We can all agree that credit card debt is a pesky debt. It is so easy to get into credit card debt, whether it’s from over spending to an emergency.
I am so happy that my friend Jodi is sharing how she paid off her credit card debt in just three months. She is sharing eleven super helpful tips that helped her pay off her credit card.
This is such an inspiring story!
I’ll never forget the exact moment when I saw the credit card bill – $4875 – on a clear sunny morning.
I finally had time to take a look at my finances and spent the morning examining my bank statements, bills, and other financial commitments.
I had just finished my MBA program and was emotionally and physically tired after almost two years of a busy, grueling period of learning, adrenaline, and excitement.
Despite this achievement, I was deep in credit card debt and needed a strategy to pay down this debt as soon as possible. This was necessary because I wanted to be financially free to pursue my post-graduation goals and get on with my career after being in school full-time for 18 months.
In this blog post, I will walk you through the strategies I employed to pay off almost $5000 in credit card debt in three months, and hopefully, these tips can help you if you are in a similar situation.
I Stopped Using My Credit Card To Avoid More Credit Card Debt
After seeing that amount and realizing that I had no plan to pay off this debt, I made the hard decision to stop using my credit card and chose to use cash or my debit card for all purchases and bills.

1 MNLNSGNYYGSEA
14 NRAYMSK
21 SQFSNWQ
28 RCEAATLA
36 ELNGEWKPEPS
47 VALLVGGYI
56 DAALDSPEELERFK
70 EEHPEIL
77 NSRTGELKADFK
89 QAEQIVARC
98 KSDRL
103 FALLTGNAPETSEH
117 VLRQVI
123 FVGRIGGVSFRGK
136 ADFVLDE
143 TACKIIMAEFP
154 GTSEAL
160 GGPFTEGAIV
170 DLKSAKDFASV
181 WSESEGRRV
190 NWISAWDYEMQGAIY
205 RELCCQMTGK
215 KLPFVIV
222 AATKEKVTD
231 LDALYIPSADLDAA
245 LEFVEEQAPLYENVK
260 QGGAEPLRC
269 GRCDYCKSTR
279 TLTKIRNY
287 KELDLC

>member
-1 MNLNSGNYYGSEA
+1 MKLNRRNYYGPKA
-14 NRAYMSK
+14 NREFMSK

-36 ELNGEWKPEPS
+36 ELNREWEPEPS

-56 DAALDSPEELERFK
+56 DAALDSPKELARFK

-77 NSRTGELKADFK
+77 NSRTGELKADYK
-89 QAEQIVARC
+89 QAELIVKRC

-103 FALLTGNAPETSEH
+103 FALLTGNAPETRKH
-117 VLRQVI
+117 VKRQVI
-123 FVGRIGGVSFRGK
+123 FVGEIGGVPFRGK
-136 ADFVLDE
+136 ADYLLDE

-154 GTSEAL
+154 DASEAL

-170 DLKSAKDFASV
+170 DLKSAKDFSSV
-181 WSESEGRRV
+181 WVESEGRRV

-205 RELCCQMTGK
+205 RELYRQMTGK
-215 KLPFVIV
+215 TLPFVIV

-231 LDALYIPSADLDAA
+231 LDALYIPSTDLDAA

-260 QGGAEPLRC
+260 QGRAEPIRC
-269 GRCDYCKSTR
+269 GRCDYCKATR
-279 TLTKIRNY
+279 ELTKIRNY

This required some behavior change and I had to be extra mindful of how I went about this. I took practical steps like leaving my credit card at home and deliberately avoiding online retail sites.
Once I refrained from using the card, this enabled me to spend all my focus on paying down the card instead of accruing more debt.
I also set up automatic payments to the card every month just to ensure that I was not missing any payments and to ensure that my credit score was not negatively affected while I paid down the debt.
I Set Up a Budget to Track My Expenses
When I examined my credit card statement and looked at my expenses, I knew that I had to get a system in place to track how I was spending my money.
I set up a very simple budget, one that included a sheet of paper and pen, and made two columns.
In the first column, I listed all my expenses and in the second column, I listed my income.
Then I subtracted my total expenses from my income to determine how much was left which is my net income.
In this case, I had a few hundred dollars left and decided to put this extra money toward my debt.
This simple act of setting up a budget helped me so much.
I wanted to see where my money was going.
This gave me a snapshot of how much I needed to cut back on certain categories.
It also helped me to realize that I may need extra income to pay off my debt much faster.
The budget helped me to control my expenses every month as I gave every dollar an assignment.
Now, I have moved on to advanced systems (excel spreadsheets).
Pen and paper are no longer used in my budgeting, but this has become a very powerful tool for me as I keep track of my personal finances.
I Stopped Dining Out and Planned My Meals
Looking through my expenses, I found that a huge chunk of my disposable income was being spent on eating out and meeting up with friends.
A huge part of the MBA involved networking sessions and going out to eat but it had affected my budget.
I decided to put a hold on dining out at restaurants and getting take-out and started to plan my meals.